A recent study reveals a new treatment of hard to control asthma in adults. The study, which costs the American government nearly one million taxpayer dollars, found that Spiriva is comparable to GlaxoSmithKline’s Serevent.
Asthma related deaths linger at about 4,000 per year. Nearly 300 million people worldwide have an asthma diagnosis; of those diagnosed, 22 million are within the United States. When a patient has uncontrolled asthma that cannot be regulated with inhaled steroid medications, regulations require the dosage be doubled or a muscle relaxer be added to assist with patient breathing.
Recently researchers assessed 210 different people with uncontrolled asthma. The scientists provided three inhaled treatments in double doses as treatment for their asthma and added Glaxo’s Servent or Boehringer Ingleheim’s Spirava to the regimen. Subjects were administered the medications over a 14-week period, with two-week reprieves in between treatments. Spiriva is approved by the Food and Drug Administration for Emphysema and other chronic lung conditions. Spiriva is currently not approved for asthma treatment.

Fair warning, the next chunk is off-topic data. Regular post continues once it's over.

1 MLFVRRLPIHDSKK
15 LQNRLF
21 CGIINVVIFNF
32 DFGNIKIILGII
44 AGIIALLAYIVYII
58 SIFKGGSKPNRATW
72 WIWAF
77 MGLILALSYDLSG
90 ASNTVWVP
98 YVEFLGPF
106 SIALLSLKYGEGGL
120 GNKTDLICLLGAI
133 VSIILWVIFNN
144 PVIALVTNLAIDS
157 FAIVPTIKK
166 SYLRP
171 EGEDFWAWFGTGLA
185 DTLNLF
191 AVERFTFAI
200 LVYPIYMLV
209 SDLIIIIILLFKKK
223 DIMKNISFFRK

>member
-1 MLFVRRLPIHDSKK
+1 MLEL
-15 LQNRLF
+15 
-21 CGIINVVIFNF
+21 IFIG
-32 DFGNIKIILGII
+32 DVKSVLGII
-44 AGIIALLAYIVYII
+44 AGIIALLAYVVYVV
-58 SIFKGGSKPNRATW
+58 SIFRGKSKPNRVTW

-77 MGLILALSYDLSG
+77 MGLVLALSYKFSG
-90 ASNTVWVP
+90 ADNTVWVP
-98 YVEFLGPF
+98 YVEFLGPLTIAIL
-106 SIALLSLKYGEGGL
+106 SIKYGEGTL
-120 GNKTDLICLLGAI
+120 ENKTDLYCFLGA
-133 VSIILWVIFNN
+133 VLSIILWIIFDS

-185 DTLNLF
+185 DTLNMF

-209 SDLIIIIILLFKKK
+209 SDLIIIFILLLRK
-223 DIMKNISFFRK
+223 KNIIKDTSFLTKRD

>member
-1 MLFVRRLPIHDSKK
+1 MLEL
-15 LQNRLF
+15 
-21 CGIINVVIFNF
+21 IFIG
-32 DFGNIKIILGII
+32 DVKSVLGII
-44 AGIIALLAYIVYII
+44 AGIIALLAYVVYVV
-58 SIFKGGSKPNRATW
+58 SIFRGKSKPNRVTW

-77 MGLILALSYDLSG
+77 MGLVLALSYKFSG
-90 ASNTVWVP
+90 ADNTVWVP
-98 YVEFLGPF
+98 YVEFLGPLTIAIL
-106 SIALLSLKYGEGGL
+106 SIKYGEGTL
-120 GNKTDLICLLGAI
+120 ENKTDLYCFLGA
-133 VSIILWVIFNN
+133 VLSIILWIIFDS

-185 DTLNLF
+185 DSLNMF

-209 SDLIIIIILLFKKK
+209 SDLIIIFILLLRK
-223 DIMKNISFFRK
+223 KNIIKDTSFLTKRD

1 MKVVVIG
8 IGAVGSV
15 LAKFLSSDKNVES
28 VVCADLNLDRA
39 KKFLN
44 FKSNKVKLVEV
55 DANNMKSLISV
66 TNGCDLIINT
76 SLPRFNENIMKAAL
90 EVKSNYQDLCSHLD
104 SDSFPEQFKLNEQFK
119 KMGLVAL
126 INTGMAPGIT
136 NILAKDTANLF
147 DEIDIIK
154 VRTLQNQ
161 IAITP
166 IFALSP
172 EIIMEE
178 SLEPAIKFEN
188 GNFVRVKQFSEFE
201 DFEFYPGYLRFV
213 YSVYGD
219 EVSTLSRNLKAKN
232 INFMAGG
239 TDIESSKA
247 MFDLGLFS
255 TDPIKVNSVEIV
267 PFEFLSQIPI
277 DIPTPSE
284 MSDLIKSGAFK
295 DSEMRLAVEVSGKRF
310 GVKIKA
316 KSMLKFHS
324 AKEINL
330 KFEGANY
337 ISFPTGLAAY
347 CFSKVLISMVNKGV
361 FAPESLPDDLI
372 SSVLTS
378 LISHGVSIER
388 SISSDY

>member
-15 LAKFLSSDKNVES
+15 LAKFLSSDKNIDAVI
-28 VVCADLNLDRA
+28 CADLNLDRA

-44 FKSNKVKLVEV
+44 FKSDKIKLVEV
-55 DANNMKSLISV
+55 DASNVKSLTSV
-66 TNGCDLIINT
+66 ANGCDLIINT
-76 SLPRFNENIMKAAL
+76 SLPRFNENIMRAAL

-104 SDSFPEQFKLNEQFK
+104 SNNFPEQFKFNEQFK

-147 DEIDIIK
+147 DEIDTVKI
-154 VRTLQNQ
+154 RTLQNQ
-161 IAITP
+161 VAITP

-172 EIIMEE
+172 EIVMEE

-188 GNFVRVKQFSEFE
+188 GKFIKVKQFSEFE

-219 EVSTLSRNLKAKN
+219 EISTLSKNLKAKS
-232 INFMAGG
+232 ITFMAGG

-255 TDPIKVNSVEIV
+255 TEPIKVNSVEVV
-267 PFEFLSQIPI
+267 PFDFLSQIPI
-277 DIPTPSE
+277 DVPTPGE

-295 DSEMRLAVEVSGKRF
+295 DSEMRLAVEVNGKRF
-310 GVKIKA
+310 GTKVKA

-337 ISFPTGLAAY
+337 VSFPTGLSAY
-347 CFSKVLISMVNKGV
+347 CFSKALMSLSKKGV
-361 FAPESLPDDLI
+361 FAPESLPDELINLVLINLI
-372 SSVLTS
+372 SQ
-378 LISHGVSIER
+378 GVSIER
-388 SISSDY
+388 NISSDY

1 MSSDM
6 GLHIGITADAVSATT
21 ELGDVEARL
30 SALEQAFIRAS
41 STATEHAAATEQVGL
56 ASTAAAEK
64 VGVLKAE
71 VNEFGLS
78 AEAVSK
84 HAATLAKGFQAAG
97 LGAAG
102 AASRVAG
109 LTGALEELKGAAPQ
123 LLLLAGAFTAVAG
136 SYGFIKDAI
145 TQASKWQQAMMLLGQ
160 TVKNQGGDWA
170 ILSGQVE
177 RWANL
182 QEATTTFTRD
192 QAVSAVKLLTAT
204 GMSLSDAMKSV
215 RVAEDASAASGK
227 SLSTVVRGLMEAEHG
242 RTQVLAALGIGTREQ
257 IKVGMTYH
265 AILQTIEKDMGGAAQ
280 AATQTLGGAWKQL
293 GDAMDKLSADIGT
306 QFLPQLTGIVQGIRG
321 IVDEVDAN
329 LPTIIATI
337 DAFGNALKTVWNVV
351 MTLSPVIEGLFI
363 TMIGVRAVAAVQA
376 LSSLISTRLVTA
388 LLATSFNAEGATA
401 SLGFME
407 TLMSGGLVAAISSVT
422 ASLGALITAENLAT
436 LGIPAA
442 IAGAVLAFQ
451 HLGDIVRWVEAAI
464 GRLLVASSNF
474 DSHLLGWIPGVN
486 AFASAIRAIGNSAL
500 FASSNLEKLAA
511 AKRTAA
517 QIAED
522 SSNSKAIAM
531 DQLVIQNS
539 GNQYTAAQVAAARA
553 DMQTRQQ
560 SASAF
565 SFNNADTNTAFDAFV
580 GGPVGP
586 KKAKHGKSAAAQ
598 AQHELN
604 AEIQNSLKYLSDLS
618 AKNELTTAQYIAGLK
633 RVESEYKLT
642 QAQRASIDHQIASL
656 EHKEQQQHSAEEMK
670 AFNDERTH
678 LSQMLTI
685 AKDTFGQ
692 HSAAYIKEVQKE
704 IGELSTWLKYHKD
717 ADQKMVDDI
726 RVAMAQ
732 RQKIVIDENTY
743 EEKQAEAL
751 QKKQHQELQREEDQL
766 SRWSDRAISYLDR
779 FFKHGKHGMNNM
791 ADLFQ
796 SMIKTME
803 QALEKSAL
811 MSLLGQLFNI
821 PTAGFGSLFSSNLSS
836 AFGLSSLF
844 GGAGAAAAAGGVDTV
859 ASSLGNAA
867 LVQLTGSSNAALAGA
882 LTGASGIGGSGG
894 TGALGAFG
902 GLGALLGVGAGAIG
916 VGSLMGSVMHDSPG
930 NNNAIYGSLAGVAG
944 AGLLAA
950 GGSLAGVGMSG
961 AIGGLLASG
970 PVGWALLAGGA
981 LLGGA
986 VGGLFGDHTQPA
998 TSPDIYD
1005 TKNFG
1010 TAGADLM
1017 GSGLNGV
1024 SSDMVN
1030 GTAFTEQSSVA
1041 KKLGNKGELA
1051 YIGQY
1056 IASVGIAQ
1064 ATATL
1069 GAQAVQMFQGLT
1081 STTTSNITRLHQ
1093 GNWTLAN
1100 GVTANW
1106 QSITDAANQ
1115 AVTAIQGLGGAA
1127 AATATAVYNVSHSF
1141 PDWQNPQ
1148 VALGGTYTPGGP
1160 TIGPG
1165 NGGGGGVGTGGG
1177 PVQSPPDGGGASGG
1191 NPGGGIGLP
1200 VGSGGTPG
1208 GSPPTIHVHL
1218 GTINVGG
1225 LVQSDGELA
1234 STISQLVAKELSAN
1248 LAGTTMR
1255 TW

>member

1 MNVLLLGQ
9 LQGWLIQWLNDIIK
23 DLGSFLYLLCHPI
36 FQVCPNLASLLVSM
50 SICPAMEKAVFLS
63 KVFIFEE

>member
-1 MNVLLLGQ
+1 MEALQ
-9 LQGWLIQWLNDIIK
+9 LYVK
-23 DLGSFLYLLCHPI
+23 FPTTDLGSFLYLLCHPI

The research revealed that Spiriva worked better than doubling the dosage of the inhaled steroids and was just as effective as Serevent. At the start of the study, subjects had an average of 77 days free from asthma symptoms and inhaler use. Doubling the dose added an additional 19 days to the average of 77. Spiriva added an additional 48 days and Serevant added 51 days.
British-based GlaxoSmithKline is blamed for the expensive research as well as difficulties faced by researchers. Scientists inquired of the company regarding donations of its popular asthma drug as well as its look-alike dummy drug for the study, however, the company declined. Scientists had to purchase the drug and its placebo costing about $900,000.
Although pharmaceutical companies are not required to donate to studies, often they will donate at least the minimal amount needed to pursue the study. The editorial staff of the New England Journal of Medicine criticized the company. The New England Journal Medicine also published the study.